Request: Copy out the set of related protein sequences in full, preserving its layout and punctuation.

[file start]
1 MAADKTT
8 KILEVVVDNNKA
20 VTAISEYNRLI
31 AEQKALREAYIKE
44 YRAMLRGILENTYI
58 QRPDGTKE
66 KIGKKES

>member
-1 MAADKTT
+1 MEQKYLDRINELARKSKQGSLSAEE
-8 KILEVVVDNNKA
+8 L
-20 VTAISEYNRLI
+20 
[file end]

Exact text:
1 MAADKTT
8 KILEVVVDNNKA
20 VTAISEYNRLI
31 AEQKALREAYIKE
44 YRAMLRGILENTYI
58 QRPDGTKE
66 KIGKKES

>member
-1 MAADKTT
+1 MEQKYLDRINELARKSKQGSLSAEE
-8 KILEVVVDNNKA
+8 L
-20 VTAISEYNRLI
+20 